Janet Ennis tragically died five years ago in what the police labeled an accidental fire. But Janet’s mother, Nora, believes it to be murder and arson. And she’s hoping ex-cop Michael McLaren can prove it quickly, for she’s losing her memory to dementia. As McLaren pokes through the case details, he becomes emotionally involved with the dead woman. Yet, Janet isn’t the only person who threatens his mental well-being. A series of arsons on his own property hint that he’s upset someone connected with this case.
Motives for Janet’s murder rise like the smoky tendrils of a fire. And, motive aside, the murder scene seems a bit too pat: a drought-stricken landscape eager to lap up flames and a conveniently locked door barring Janet’s escape.
Will McLaren solve the case while Nora can still comprehend the resolution, or will Harvester’s plans see McLaren’s career go up in smoke?
“Two cases to investigate?” Her eyes suddenly sparked into life, bringing a suggestion of color to her ashen cheeks.
McLaren shook his head, annoyed by the subject. Slapping his fist on top of the chair arm he said, “Dry stone wall repairs. Near Bakewell.” He was vague on purpose, not wanting her to come to his work site and pester him about the case.
“And these bits of repair will pay you more than taking on Janet’s case.”
He pulled in the corners of his mouth, annoyed at the woman and his attempt to rid himself of her. She had no right to question his choice of livelihood. Why should he alter anything to please her? He tugged at the knot of his plaid tie. It hadn’t bothered him until now.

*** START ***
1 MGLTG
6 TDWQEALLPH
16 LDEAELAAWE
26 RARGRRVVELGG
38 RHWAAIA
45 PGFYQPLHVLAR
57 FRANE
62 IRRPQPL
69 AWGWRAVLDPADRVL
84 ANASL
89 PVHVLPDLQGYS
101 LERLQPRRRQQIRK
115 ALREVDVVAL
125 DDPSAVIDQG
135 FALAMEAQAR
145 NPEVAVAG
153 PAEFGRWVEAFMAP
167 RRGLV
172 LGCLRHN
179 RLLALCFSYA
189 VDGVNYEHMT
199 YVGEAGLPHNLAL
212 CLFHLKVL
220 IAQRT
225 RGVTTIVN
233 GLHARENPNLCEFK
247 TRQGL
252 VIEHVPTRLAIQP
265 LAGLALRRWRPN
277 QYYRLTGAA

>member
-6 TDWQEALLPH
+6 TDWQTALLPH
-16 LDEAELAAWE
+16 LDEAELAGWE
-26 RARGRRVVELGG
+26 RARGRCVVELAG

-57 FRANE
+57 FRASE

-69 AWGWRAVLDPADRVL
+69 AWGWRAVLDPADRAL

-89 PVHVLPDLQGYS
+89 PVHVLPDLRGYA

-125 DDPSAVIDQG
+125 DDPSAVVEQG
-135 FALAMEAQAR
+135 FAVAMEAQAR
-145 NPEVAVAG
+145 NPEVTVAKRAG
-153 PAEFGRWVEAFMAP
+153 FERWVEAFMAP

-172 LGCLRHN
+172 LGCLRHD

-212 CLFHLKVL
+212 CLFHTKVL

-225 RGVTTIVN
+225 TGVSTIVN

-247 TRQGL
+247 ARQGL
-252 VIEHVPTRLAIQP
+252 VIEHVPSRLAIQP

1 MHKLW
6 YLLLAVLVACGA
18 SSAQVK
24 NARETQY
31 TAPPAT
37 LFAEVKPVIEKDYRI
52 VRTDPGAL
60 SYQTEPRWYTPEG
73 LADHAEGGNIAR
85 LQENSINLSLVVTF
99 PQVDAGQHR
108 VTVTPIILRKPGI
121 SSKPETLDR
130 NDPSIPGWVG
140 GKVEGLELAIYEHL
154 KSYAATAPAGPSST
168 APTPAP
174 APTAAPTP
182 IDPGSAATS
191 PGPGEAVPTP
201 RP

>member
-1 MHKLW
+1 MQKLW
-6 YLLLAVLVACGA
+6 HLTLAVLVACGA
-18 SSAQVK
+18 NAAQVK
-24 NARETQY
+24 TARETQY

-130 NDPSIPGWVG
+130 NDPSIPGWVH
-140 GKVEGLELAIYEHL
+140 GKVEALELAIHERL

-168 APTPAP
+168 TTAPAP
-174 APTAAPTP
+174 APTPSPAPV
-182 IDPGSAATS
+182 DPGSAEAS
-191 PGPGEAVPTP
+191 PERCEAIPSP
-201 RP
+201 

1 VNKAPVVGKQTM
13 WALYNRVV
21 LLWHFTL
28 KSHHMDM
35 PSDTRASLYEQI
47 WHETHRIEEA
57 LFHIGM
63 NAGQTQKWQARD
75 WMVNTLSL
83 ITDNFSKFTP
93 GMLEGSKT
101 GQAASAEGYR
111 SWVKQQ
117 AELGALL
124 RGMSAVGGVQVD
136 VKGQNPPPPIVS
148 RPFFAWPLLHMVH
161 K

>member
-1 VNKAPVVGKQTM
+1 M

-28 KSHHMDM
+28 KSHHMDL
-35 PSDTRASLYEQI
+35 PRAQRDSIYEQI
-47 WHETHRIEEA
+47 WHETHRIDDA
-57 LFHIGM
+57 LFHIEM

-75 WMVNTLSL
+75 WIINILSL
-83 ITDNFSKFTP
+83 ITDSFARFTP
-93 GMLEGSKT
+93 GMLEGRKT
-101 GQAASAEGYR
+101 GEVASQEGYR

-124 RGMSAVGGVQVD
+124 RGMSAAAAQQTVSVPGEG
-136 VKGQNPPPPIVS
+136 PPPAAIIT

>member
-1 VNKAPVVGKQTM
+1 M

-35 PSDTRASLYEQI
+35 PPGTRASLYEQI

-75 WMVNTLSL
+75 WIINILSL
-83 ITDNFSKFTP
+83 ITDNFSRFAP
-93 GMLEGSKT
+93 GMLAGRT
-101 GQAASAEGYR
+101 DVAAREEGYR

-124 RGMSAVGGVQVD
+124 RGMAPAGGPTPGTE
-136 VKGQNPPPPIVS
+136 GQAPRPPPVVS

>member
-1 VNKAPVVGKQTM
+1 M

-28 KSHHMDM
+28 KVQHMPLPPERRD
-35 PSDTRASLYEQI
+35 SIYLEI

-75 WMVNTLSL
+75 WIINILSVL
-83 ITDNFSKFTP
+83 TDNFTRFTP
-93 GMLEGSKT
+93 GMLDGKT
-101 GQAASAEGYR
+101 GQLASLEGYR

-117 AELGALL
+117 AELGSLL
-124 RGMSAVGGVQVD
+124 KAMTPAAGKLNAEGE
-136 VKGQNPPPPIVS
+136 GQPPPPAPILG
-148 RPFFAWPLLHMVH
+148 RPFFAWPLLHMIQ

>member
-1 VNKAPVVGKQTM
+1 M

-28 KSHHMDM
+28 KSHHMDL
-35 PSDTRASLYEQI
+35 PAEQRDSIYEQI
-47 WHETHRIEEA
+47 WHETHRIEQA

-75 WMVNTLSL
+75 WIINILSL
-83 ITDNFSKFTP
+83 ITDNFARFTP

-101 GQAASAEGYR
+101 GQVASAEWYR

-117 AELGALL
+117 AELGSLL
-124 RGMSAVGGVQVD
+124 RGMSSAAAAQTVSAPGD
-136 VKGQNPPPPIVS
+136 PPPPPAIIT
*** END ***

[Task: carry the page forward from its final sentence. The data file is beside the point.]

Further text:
She must have sensed his building resentment or seen the glare in his eyes, for she said, “I am sorry, Mr. McLaren. That was uncalled for. But you can appreciate how I feel. I’ve been trying for five years to get my daughter’s murder case opened again.”
“Let me guess.” He said it more sharply than he had intended, irritated with her, himself and the subject. “Our lads in blue won’t listen to you.”
“Nothing to make a song about, at least, no.”
“Deaf ears.” He leaned forward and picked up the bill for their tea. “I’m sorry, Mrs. Ennis, but even if I did take on your case, I don’t think you could afford my fee.”
“You haven’t told me what it is.”
He named his price, watching her intently.
“I’d double that if you could find Janet’s killer.” His right eyebrow rose in skepticism but she rushed on as he opened his mouth. “I’m serious. I’ve got the money. I can give you a check for the amount and you can cash it today, so you’ll know it’s good.”
Recovering his composure, McLaren leaned back again. “It means that much to you, then.”
“Yes. And it will to you, too.”
“The money’s nice, I admit, but—”
“Oh, I’m not referring to the money, Mr. McLaren, though I suppose that will be welcome.”
“I meant coming up against your nemesis again and proving him wrong after all these years.”
“Yes. The man you tangled with, the man who’s responsible for you leaving your police job last year. Charlie Harvester.”
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